Nineteen Eighty-Four expands upon the subjects summarised in Orwell's essay "Notes on Nationalism" about the lack of vocabulary needed to explain the unrecognised phenomena behind certain political forces. In Nineteen Eighty-Four, the Party's artificial, minimalist language 'Newspeak' addresses the matter.
- Positive nationalism: For instance, Oceanians' perpetual love for Big Brother. Orwell argues in the essay that ideologies such as Neo-Toryism and Celtic nationalism are defined by their obsessive sense of loyalty to some entity.
- Negative nationalism: For instance, Oceanians' perpetual hatred for Emmanuel Goldstein. Orwell argues in the essay that ideologies such as Trotskyism and Antisemitism are defined by their obsessive hatred of some entity.
- Transferred nationalism: For instance, when Oceania's enemy changes, an orator makes a change mid-sentence, and the crowd instantly transfers its hatred to the new enemy. Orwell argues that ideologies such as Stalinism and redirected feelings of racial animus and class superiority among wealthy intellectuals exemplify this. Transferred nationalism swiftly redirects emotions from one power unit to another. In the novel, it happens during Hate Week, a Party rally against the original enemy. The crowd goes wild and destroys the posters that are now against their new friend, and many say that they must be the act of an agent of their new enemy and former friend. Many of the crowd must have put up the posters before the rally but think that the state of affairs had always been the case.
O'Brien concludes: "The object of persecution is persecution. The object of torture is torture. The object of power is power."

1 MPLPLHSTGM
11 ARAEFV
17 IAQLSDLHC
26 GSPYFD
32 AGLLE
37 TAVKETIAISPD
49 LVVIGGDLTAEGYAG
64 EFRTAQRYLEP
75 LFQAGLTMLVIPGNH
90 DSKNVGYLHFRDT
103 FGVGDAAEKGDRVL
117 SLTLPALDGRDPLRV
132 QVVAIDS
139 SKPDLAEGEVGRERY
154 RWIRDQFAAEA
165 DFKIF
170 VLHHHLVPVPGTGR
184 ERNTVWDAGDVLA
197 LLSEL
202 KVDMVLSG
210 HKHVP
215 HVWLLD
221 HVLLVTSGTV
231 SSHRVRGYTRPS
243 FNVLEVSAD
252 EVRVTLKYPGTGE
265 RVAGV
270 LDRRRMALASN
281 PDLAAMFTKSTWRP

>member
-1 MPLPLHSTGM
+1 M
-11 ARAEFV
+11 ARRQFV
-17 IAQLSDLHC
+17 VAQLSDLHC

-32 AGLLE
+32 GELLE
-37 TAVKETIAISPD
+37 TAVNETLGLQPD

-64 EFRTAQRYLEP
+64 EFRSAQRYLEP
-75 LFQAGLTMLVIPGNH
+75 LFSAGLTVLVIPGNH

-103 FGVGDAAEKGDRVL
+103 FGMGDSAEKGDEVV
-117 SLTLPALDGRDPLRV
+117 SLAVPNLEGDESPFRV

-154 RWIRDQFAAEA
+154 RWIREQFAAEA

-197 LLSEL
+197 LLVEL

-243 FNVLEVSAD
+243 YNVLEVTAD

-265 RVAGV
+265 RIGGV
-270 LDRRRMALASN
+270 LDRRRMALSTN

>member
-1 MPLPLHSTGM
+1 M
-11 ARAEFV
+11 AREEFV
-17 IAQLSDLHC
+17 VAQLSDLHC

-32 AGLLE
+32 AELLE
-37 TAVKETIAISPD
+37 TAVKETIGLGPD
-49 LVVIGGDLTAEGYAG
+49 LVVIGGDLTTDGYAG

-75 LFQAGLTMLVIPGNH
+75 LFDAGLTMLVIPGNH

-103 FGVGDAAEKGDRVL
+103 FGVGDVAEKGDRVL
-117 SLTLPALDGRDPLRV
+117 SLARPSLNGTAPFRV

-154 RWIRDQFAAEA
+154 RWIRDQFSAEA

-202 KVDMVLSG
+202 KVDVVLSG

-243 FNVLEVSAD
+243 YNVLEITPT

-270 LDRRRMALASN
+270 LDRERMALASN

In the book, Inner Party member O'Brien describes the Party's vision of the future:
There will be no curiosity, no enjoyment of the process of life. All competing pleasures will be destroyed. But always—do not forget this, Winston—always there will be the intoxication of power, constantly increasing and constantly growing subtler. Always, at every moment, there will be the thrill of victory, the sensation of trampling on an enemy who is helpless. If you want a picture of the future, imagine a boot stamping on a human face—forever.— Part III, Chapter III, Nineteen Eighty-Four
One of the most notable themes in Nineteen Eighty-Four is censorship, especially in the Ministry of Truth, where photographs and public archives are manipulated to rid them of "unpersons" (people who have been erased from history by the Party). On the telescreens, almost all figures of production are grossly exaggerated or simply fabricated to indicate an ever-growing economy, even during times when the reality is the opposite. One small example of the endless censorship is Winston being charged with the task of eliminating a reference to an unperson in a newspaper article. He also proceeds to write an article about Comrade Ogilvy, a made-up party member who allegedly "displayed great heroism by leaping into the sea from a helicopter so that the dispatches he was carrying would not fall into enemy hands."
In Oceania, the upper and middle classes have very little true privacy. All of their houses and apartments are equipped with telescreens so that they may be watched or listened to at any time. Similar telescreens are found at workstations and in public places, along with hidden microphones. Written correspondence is routinely opened and read by the government before it is delivered. The Thought Police employ undercover agents, who pose as normal citizens and report any person with subversive tendencies. Children are encouraged to report suspicious persons to the government, and some denounce their parents. Citizens are controlled, and the smallest sign of rebellion, even something as small as a suspicious facial expression, can result in immediate arrest and imprisonment. Thus, citizens are compelled to obedience.
Poverty and inequality